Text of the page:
As you will no doubt be aware by now, on Tuesday 21st February 2023 the Government announced that it was to set up the Energy Efficiency Taskforce to “support a step change in the reduction of energy demand through accelerated delivery of energy efficiency across the economy“. Initially we didn’t get too excited by this as we recognised the need for the Government to move up through the gears to achieve their own net zero targets but the interesting leadership of the group have got us thinking that perhaps this time it could be different and we are cautiously optimistic for both our own external wall insulation industry and the wider energy efficiency market as a whole.

The Department for Energy Security and Net Zero outlined the general purpose of the Taskforce to be as follows:

The taskforce will advise and work with ministers on delivery of the government’s ambition to reduce total UK energy demand by 15% from 2021 levels by 2030, across domestic and commercial buildings and industrial processes. The taskforce will have a particular focus on the role of the private sector and the stimulation of investment. Its priority areas of focus will include:

  • stimulating the supply chain to address and increase investment, reduce skills gaps, accelerate pathways to accreditation, improve product manufacturing capability, and increase the wider availability of materials required to deliver high quality upgrades at pace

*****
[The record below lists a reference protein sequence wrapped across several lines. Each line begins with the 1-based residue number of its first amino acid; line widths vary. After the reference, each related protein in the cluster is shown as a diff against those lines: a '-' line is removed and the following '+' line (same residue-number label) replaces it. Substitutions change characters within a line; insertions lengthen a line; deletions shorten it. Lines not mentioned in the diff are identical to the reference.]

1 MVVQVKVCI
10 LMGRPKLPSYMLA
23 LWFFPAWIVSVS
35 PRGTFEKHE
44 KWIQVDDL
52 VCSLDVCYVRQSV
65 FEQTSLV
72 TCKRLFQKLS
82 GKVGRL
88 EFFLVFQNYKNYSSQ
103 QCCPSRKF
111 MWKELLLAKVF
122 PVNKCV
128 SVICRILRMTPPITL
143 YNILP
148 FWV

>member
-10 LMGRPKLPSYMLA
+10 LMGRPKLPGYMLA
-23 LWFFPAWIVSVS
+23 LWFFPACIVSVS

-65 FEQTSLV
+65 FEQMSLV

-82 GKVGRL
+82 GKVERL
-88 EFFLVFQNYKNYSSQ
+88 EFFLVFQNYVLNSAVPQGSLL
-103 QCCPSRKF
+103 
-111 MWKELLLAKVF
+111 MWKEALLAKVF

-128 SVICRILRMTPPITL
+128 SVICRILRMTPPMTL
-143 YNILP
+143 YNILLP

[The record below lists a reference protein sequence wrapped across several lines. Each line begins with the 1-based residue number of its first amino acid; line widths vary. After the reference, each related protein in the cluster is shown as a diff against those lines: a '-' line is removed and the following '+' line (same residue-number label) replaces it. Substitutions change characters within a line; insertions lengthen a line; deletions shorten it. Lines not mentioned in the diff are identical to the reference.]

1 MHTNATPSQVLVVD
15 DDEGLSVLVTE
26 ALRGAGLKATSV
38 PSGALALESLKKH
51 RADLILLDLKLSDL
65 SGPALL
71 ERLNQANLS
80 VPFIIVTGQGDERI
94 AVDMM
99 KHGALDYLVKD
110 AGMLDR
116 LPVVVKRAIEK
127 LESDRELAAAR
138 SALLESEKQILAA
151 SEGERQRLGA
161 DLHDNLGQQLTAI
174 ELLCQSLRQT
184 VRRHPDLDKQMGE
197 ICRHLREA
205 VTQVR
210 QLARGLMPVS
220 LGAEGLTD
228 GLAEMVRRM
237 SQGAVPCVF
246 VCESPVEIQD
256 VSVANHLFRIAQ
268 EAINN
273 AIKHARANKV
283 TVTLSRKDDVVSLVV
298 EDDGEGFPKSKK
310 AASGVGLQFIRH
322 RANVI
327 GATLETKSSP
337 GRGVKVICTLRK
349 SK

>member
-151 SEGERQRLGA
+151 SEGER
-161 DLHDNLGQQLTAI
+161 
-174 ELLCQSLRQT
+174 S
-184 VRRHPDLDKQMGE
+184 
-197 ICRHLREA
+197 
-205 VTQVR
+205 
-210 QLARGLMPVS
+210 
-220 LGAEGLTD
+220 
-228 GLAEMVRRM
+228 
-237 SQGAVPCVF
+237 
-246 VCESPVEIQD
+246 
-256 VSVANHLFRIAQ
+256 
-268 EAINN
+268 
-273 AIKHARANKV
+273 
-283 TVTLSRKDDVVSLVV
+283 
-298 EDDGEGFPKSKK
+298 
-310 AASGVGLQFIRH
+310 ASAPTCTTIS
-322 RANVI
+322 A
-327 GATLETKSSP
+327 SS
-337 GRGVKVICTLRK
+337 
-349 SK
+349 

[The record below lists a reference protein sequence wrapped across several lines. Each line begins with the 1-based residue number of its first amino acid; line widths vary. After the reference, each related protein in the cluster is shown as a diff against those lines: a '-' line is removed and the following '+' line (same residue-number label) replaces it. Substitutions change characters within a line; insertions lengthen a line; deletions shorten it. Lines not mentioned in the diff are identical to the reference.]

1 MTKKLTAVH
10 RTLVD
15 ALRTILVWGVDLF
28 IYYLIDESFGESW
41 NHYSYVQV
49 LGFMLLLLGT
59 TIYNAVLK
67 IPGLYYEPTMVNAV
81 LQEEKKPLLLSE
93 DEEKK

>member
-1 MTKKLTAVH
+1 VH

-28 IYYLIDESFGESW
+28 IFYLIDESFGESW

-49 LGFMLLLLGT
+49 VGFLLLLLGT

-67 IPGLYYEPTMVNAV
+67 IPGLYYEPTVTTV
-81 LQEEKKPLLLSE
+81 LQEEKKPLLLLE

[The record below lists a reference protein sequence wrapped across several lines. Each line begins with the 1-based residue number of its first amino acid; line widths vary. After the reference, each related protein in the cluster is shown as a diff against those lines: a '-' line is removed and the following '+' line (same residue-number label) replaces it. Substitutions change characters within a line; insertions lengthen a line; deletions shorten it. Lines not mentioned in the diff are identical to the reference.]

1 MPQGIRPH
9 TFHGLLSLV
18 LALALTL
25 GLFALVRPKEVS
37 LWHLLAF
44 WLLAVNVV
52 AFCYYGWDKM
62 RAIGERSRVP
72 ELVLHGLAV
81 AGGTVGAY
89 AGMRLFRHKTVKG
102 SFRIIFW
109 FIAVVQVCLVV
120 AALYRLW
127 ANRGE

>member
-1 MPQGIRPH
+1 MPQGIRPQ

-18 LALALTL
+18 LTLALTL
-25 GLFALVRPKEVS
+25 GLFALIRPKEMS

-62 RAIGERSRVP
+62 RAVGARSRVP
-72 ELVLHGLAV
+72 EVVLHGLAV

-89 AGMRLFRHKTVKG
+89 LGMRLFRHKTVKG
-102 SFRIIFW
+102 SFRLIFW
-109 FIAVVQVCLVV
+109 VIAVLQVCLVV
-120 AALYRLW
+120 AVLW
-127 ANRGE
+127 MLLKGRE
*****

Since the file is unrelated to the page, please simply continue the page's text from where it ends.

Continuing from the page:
• identifying barriers and opportunities in existing market and regulatory frameworks to delivering the demand reduction ambition in a way that works for business, consumers and society in order to inform policy decisions
  • increasing consumer, public sector, and business engagement in the delivery of existing and new initiatives on energy efficiency and clean heat. This may include addressing the lack of consumer take-up or behavioural change and high attrition rates
  • working with the private sector to increase the availability of green finance linked to installation standards and quality
  • tackling different installation challenges and embedding the need for standards across differently funded markets (considering recent tragedies highlighting the risks in domestic settings)
  • working with DESNZ to gather, monitor and respond to data that shows progress towards the 15% demand reduction target

At the same time, at a meeting with nearly 100 representatives from the UK’s top green firms, Chancellor Jeremy Hunt confirmed that the Taskforce would be co-chaired by Department for Energy Security and Net Zero Minister Lord Callanan as Co-Chair alongside Alison Rose, Group Chief Executive Officer at NatWest. Alison has extensive experience in financing energy efficiency and NatWest Group has committed provide £100 billion of Climate and Sustainable Funding and Financing between 1 July 2021 and the end of 2025 to help families buy energy-efficient homes and create jobs that will deliver our transition to Net Zero

Whilst perhaps Lord Callanan as co-chair is no great surprise the same cannot be said for Alison Rose but perhaps, as an industry, we should welcome this appointment with open arms.